Community

Create, Curate & Connect Online: On Content and Community at CU12

Last week, Connecting Up staged its 8th annual conference for the not-for-profit sector in Australia (#CU12). This year, the conference has officially branched out from being primarily a technology conference, adding the streams social media and web, as well as marketing and communications.

Connecting Up Conference Presentation on Social Media, Content and Community

Content and Community in the Social Web: A CU12 Presentation

Now, other than being one of the three committee members of the conference, I also facilitated a couple of the breakout sessions, helped out during the networking session, and presented during one of the social media power sessions with my colleague, Ben Teoh.

It was a totally new talk that I put together exclusively for the Connecting Up 2012 delegates. Last year, when I did one of the keynotes, I focused on the state of social media as it was being used in Australia and the not-for-profit sector. This year, I wanted to focus more on answering the question that I seem to be getting a lot nowadays: “We know that social media can play a vital role in not-for-profit organisations, so what’s next? How can we take this further?”

Also, as part of the conference committee, I knew that I wanted the following topics to be covered in the social media/web stream:

  • Strategy and Policies
  • Research/Best Practice/Case Studies
  • Content and Community
  • Metrics/Measurement

So, the committee used these topics as a guide on which presenters we would like to have in our conference this year. With most of the submissions covering the other topics, I ended up with the topics I really love: Content and Community.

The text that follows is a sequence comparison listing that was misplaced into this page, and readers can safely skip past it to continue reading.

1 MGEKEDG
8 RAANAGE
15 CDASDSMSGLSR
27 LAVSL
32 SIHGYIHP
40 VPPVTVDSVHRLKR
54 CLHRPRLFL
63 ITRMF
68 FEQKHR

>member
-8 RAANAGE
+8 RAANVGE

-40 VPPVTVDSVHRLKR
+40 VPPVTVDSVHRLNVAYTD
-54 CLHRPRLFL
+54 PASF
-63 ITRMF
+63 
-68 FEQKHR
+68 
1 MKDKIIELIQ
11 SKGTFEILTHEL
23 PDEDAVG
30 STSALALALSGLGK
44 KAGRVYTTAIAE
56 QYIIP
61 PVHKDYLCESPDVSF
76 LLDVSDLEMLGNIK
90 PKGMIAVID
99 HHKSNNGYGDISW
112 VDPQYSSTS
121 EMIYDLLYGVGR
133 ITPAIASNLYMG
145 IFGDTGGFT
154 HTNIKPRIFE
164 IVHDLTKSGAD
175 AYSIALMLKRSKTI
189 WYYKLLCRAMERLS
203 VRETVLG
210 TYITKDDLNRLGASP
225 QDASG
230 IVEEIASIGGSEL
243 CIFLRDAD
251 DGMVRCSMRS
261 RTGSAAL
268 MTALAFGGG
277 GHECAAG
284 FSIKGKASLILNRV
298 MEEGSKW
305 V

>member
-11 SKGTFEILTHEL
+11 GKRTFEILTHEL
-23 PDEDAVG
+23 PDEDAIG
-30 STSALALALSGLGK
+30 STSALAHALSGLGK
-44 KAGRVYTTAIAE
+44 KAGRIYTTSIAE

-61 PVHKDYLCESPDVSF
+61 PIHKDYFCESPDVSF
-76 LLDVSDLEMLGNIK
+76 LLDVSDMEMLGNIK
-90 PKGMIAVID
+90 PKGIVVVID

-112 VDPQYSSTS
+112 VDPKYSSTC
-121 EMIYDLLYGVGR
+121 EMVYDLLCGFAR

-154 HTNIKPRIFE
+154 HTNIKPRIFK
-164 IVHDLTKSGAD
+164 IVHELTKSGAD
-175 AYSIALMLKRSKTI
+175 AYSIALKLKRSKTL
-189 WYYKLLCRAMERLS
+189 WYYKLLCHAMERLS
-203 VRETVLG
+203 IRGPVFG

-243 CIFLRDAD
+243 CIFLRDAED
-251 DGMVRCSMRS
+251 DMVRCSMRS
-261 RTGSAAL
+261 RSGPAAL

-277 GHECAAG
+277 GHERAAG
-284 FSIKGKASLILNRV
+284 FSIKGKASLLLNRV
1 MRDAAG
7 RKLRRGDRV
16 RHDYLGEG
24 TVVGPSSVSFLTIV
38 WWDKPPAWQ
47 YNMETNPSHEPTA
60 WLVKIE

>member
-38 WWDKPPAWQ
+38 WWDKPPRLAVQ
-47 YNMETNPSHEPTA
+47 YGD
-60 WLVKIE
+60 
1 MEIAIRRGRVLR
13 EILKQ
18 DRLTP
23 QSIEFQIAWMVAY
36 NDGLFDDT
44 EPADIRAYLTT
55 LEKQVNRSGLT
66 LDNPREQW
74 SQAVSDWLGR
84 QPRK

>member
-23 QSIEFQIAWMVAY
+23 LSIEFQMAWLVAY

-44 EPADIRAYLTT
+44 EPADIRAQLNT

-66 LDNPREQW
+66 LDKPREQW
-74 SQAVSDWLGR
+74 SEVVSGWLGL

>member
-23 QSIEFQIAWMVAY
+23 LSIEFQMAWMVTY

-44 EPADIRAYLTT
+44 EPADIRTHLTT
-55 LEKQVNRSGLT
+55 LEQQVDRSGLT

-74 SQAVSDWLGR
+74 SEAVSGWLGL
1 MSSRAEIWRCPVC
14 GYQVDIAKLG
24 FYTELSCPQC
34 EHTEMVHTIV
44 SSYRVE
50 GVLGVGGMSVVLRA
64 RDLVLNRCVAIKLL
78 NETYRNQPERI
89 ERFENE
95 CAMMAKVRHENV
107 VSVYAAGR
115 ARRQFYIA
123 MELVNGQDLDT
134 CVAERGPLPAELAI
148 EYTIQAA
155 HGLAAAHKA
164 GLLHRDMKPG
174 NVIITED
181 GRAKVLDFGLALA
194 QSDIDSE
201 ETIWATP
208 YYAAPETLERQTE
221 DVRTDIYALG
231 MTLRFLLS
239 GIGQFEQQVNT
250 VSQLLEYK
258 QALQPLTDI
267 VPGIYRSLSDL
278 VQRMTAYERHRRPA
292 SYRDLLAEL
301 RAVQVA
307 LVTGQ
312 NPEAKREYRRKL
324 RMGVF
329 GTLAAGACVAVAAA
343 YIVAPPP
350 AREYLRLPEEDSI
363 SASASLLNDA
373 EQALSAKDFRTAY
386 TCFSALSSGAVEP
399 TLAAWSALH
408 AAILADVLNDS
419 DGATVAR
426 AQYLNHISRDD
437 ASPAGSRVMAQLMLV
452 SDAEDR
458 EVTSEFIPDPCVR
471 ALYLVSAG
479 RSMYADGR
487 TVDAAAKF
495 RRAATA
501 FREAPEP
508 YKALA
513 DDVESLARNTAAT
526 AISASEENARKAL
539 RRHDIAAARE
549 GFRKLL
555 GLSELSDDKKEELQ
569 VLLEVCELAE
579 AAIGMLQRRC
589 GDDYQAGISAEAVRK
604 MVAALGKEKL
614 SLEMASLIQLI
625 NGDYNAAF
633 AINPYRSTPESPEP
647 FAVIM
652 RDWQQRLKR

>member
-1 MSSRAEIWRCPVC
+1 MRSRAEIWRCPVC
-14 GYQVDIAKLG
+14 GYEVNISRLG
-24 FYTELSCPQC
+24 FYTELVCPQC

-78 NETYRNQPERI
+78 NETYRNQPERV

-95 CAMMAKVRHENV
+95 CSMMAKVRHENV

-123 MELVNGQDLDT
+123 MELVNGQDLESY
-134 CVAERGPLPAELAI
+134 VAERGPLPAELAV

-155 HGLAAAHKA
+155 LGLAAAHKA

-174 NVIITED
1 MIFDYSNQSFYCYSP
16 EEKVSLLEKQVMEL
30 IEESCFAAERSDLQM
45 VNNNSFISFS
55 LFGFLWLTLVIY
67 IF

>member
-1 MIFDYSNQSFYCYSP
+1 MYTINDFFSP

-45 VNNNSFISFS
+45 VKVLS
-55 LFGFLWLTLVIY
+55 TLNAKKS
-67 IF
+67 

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International Nonprofits: Challenges and Resources

In 2011, I conducted the International Nonprofit Organisations Affinity Group at the 2011 Nonprofit Technology Conference in Washington, DC (Mar 2011). For my first #11NTC, I was genuinely interested in finding out what many NFPs wanted to learn about. That time, the 80+ attendees wanted to talk about managing virtual teams, cultural adaptation, translation issues, developing global partnerships, scalability, and managing issues-based causes (e.g., crisis management in different countries).

This year, when I was invited to do the International Nonprofit Organisations “Birds of a Feather” networking session at the 2012 Nonprofit Technology Conference in San Francisco, California (Apr 2012), I wanted to see if the same issues would arise during our group discussions. The 50+ attendees this year discussed the following topics:

  • Culture & Technology / Global Fundraising / Transparency & Open Data
  • Platforms for Communication
  • Impact Measurement
  • Global Advocacy

Even though there were less participants this year, there were actually a few more discussions that led to fruitful sharing between the delegates. The notes from the discussion groups may be found in this #12NTCIntNPO document.